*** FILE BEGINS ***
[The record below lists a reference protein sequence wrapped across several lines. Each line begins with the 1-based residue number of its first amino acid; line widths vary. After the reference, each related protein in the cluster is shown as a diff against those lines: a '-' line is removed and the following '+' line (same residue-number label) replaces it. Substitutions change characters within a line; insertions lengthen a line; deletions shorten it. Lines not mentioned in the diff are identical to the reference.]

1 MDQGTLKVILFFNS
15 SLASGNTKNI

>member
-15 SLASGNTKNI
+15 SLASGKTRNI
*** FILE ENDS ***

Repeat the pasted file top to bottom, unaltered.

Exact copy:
[The record below lists a reference protein sequence wrapped across several lines. Each line begins with the 1-based residue number of its first amino acid; line widths vary. After the reference, each related protein in the cluster is shown as a diff against those lines: a '-' line is removed and the following '+' line (same residue-number label) replaces it. Substitutions change characters within a line; insertions lengthen a line; deletions shorten it. Lines not mentioned in the diff are identical to the reference.]

1 MDQGTLKVILFFNS
15 SLASGNTKNI

>member
-15 SLASGNTKNI
+15 SLASGKTRNI